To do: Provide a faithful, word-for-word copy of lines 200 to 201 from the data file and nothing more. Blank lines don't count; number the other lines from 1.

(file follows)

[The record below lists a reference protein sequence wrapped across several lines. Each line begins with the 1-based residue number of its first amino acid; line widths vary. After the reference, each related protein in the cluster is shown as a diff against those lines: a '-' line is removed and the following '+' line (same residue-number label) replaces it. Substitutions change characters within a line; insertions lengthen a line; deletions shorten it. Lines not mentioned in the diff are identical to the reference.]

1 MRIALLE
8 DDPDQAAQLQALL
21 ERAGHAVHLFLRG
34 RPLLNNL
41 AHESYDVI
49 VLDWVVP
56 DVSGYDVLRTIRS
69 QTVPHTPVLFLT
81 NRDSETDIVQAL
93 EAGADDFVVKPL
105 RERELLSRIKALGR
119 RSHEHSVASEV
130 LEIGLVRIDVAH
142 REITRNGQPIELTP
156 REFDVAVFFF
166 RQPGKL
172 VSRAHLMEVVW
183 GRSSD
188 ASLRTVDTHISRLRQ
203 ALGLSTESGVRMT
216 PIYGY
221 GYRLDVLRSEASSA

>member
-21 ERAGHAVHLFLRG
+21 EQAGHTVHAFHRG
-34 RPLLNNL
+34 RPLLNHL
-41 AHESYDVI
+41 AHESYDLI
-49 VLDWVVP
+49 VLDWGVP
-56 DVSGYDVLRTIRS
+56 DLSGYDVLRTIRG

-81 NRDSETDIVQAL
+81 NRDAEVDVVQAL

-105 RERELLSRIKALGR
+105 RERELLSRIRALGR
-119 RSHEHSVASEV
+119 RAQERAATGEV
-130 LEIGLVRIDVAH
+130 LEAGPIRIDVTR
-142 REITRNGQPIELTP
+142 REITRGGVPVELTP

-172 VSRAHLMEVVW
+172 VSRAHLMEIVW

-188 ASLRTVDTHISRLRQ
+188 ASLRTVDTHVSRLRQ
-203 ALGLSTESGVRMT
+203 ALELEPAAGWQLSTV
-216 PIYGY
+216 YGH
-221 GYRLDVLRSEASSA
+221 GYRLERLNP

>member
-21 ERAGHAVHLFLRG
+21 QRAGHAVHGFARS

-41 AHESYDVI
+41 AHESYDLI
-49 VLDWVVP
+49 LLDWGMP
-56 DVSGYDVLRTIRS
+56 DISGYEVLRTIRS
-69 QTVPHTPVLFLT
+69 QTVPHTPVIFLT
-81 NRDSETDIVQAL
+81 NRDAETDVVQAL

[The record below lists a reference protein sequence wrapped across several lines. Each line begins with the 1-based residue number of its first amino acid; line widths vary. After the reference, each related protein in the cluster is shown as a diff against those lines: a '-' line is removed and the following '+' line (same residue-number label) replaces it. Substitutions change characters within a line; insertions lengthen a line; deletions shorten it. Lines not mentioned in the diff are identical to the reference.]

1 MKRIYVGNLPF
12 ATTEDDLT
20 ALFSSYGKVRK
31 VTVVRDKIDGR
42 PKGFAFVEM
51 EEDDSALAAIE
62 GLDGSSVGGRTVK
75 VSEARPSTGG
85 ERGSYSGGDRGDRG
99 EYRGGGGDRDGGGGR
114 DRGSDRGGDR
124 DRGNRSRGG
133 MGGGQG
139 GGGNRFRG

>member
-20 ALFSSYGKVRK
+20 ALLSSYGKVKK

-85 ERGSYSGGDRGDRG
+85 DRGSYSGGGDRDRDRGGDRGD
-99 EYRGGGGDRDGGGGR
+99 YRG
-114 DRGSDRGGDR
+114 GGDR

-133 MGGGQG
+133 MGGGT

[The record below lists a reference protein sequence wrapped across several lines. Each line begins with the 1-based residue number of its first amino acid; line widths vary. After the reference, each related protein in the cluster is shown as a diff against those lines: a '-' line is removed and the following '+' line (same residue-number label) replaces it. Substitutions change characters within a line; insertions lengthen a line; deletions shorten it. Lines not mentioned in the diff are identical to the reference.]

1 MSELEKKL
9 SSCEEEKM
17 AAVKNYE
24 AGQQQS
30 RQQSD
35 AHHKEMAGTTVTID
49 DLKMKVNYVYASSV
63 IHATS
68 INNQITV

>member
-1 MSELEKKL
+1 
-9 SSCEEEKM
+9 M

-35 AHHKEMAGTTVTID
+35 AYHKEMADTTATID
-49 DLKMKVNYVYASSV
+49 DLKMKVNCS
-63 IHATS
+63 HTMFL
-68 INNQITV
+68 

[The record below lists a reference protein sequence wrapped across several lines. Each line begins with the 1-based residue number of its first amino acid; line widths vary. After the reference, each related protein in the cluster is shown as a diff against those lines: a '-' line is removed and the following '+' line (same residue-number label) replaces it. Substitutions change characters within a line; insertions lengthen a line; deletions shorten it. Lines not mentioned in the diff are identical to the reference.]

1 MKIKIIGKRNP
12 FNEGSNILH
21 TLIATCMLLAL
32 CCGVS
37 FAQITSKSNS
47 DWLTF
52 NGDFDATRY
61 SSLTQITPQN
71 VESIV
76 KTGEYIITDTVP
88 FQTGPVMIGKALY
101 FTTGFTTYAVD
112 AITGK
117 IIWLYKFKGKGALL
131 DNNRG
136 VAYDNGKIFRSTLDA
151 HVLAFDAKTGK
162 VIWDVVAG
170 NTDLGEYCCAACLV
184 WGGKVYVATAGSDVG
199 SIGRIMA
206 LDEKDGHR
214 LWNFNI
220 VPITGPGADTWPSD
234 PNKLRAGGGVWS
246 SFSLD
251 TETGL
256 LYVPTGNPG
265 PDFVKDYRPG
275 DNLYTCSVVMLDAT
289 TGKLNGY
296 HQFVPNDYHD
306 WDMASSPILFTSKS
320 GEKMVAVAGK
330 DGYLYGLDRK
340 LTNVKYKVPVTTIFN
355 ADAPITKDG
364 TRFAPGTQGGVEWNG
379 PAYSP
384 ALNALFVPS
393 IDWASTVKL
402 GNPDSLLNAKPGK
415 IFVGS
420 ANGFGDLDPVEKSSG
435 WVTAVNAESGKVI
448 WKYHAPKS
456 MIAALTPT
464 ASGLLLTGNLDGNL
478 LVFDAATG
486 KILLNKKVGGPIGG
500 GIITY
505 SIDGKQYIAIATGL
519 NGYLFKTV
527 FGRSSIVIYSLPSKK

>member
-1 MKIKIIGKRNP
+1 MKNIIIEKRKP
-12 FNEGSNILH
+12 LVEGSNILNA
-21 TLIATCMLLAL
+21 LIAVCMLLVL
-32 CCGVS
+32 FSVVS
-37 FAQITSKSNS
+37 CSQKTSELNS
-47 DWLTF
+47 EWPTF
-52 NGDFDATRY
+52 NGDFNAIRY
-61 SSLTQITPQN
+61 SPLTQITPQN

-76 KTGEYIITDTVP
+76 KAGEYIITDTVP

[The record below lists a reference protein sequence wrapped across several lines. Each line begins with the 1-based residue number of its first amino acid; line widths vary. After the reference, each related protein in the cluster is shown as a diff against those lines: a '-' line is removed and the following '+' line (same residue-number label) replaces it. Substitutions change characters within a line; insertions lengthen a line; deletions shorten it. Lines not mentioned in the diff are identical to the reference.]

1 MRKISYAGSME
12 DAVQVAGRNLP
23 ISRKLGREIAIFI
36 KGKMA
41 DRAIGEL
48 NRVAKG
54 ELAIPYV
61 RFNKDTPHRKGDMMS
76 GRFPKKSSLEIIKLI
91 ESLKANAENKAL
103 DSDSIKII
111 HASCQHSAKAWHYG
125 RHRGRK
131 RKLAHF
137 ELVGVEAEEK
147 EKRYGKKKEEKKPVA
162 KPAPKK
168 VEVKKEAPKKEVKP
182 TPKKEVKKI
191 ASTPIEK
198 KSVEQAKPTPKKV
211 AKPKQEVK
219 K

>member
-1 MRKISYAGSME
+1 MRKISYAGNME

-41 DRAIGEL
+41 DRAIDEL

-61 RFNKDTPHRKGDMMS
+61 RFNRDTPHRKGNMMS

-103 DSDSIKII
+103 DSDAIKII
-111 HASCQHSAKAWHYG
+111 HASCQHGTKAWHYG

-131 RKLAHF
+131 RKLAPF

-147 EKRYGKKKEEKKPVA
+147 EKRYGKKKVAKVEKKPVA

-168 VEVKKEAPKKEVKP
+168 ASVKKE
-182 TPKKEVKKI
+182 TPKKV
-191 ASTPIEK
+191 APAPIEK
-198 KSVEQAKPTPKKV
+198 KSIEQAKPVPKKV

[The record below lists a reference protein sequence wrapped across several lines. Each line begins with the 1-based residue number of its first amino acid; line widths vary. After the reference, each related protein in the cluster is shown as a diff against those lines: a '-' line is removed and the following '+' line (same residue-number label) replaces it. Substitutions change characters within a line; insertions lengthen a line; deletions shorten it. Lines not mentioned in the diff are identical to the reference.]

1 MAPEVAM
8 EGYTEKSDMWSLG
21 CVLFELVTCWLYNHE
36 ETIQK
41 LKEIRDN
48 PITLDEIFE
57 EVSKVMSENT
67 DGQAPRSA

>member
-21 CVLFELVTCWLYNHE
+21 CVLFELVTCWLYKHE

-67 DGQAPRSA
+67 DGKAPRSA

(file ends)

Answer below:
76 GRFPKKSSLEIIKLI
91 ESLKANAENKAL